Exploring new ways of seeing, new ways of being with an open heart and an open mind
Sunday, August 21, 2011
4-H: From Radishes to Rosettes
When I was a kid, 4-H was a pretty big deal. All the kids I knew belonged to it, including my siblings. Most of us were farm kids, to one degree or another. Some families were serious farmers, some had other ways to make a living, but did some farming because it put food on the table. We belonged to that second category.
When I was old enough to join, I had some mixed feelings. I knew I was supposed to look forward to it, but much like baptism, I wasn't sure it was for me. I liked the idea of it, the actual practice of it not as much. It was a club and clubs had rules and regulations, along with what felt like, to me, too many expectations.
For starters, most of the girls were expected to do girl things: baking and sewing for the younger group. I wasn't violently opposed to these things, but I was not particularly enamored of them, either. Produce from your garden was a possibility, too, but arranging potatoes on a plate to be judged at the county fair didn't sound too appealing. So, I made less-than-delicious oatmeal cookies, sewed dresses that were unseemly (the puns are semi-intentional), and even participated in a fashion show where everyone wore the dresses they'd made. I don't think I was such a bad seamstress as the choices for material were not appropriate for small town country girls. Blue and white geometric patterns didn't go over well among the local 4-H elite. White ribbons were not uncommon and humiliation came easy. Yet, I forged ahead, because it was expected.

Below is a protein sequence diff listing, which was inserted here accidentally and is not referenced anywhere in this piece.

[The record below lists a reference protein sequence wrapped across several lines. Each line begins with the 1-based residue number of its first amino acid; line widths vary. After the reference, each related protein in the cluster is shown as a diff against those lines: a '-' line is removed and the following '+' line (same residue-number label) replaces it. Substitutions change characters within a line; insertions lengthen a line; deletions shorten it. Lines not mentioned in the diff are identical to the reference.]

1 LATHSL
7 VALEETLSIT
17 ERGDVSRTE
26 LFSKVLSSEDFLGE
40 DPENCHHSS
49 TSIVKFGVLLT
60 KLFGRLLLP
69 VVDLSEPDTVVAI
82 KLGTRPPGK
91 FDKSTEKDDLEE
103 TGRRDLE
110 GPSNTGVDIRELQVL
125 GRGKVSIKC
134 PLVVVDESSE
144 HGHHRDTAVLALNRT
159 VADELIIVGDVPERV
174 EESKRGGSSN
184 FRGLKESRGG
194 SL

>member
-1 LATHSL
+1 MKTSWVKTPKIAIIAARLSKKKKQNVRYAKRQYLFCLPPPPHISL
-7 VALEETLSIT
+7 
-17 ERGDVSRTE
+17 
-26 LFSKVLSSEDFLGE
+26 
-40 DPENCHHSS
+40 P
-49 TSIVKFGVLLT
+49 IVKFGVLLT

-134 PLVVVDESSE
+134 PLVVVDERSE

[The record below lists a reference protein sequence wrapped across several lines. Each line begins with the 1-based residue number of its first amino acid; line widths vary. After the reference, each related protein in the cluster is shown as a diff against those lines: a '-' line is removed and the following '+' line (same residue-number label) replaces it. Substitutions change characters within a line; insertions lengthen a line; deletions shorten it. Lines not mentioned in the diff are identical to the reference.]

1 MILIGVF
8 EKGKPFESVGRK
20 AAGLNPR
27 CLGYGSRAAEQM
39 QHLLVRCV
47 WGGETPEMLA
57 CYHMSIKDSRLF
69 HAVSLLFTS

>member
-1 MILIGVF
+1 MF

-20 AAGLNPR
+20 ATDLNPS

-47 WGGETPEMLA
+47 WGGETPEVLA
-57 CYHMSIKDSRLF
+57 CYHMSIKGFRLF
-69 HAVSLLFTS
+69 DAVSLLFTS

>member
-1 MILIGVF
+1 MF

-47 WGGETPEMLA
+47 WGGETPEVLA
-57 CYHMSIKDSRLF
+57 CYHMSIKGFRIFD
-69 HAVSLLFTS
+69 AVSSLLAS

My sister, Jane, a couple years older, had a similar penchant for less-than-acceptable clothing. One year, she made yellow, dotted- Swiss bellbottoms with white lace sewn around the bottoms, right up to the knee, with matching sleeveless cropped top. By cropped top, I mean her belly was exposed. We were not supposed to expose our bellies, but we did. As often as possible. It was the sixties and we were going to participate, come hell or high water. I can still see the look on the Agriculture Extension Agents's face when he came to our meeting and saw her project. I imagine his stifled smile arrived with the realization that, "the times they are a changin'."
One year, probably the same year, a boy named Allen, who I had heard through the grapevine had a crush on me (the grapevine being my cousin, Karla), decided to join our little band of potato growers. Unfortunately for me, he showed up for the first time on the same evening that I was expected to give a little talk about something or other, the project we were currently working on, or something else of interest and apropos for 4-Hers. I had to stand up in front of the group and deliver. Right now, in this very moment, what I spoke on just came back to me. I had, with the help of my mother, decided to give a talk/demonstration on how to make rosettes from radishes. I kid you not.
Handling a knife with Allen in the audience, audience being about a dozen kids or so, was not what I had planned. It became a blur, but I got through it.